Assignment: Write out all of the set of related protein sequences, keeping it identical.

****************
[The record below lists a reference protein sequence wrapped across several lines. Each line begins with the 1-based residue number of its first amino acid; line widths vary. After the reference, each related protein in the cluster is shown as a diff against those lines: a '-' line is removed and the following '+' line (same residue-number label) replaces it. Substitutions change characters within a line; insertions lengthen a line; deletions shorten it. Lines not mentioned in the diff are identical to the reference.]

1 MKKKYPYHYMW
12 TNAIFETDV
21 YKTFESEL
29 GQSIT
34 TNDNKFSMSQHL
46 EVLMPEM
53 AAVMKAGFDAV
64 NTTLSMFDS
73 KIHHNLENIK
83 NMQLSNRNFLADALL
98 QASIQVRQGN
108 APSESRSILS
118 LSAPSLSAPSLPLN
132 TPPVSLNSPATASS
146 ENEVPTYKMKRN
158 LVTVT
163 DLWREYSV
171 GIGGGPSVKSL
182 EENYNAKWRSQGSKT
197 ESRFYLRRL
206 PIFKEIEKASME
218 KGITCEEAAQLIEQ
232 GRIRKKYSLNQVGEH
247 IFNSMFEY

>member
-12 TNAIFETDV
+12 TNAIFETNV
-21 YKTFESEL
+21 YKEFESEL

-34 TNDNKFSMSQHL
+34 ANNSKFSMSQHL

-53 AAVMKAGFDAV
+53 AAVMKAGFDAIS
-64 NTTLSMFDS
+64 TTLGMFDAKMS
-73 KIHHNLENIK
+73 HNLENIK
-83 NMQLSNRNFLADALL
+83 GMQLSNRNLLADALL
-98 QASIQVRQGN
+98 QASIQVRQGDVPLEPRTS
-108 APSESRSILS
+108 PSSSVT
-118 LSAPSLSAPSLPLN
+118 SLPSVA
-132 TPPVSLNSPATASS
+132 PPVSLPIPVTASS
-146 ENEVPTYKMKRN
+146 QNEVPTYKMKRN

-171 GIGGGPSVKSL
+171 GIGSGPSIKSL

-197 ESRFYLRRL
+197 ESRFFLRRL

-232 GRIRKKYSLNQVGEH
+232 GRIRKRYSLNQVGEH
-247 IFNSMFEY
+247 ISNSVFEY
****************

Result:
[The record below lists a reference protein sequence wrapped across several lines. Each line begins with the 1-based residue number of its first amino acid; line widths vary. After the reference, each related protein in the cluster is shown as a diff against those lines: a '-' line is removed and the following '+' line (same residue-number label) replaces it. Substitutions change characters within a line; insertions lengthen a line; deletions shorten it. Lines not mentioned in the diff are identical to the reference.]

1 MKKKYPYHYMW
12 TNAIFETDV
21 YKTFESEL
29 GQSIT
34 TNDNKFSMSQHL
46 EVLMPEM
53 AAVMKAGFDAV
64 NTTLSMFDS
73 KIHHNLENIK
83 NMQLSNRNFLADALL
98 QASIQVRQGN
108 APSESRSILS
118 LSAPSLSAPSLPLN
132 TPPVSLNSPATASS
146 ENEVPTYKMKRN
158 LVTVT
163 DLWREYSV
171 GIGGGPSVKSL
182 EENYNAKWRSQGSKT
197 ESRFYLRRL
206 PIFKEIEKASME
218 KGITCEEAAQLIEQ
232 GRIRKKYSLNQVGEH
247 IFNSMFEY

>member
-12 TNAIFETDV
+12 TNAIFETNV
-21 YKTFESEL
+21 YKEFESEL

-34 TNDNKFSMSQHL
+34 ANNSKFSMSQHL

-53 AAVMKAGFDAV
+53 AAVMKAGFDAIS
-64 NTTLSMFDS
+64 TTLGMFDAKMS
-73 KIHHNLENIK
+73 HNLENIK
-83 NMQLSNRNFLADALL
+83 GMQLSNRNLLADALL
-98 QASIQVRQGN
+98 QASIQVRQGDVPLEPRTS
-108 APSESRSILS
+108 PSSSVT
-118 LSAPSLSAPSLPLN
+118 SLPSVA
-132 TPPVSLNSPATASS
+132 PPVSLPIPVTASS
-146 ENEVPTYKMKRN
+146 QNEVPTYKMKRN

-171 GIGGGPSVKSL
+171 GIGSGPSIKSL

-197 ESRFYLRRL
+197 ESRFFLRRL

-232 GRIRKKYSLNQVGEH
+232 GRIRKRYSLNQVGEH
-247 IFNSMFEY
+247 ISNSVFEY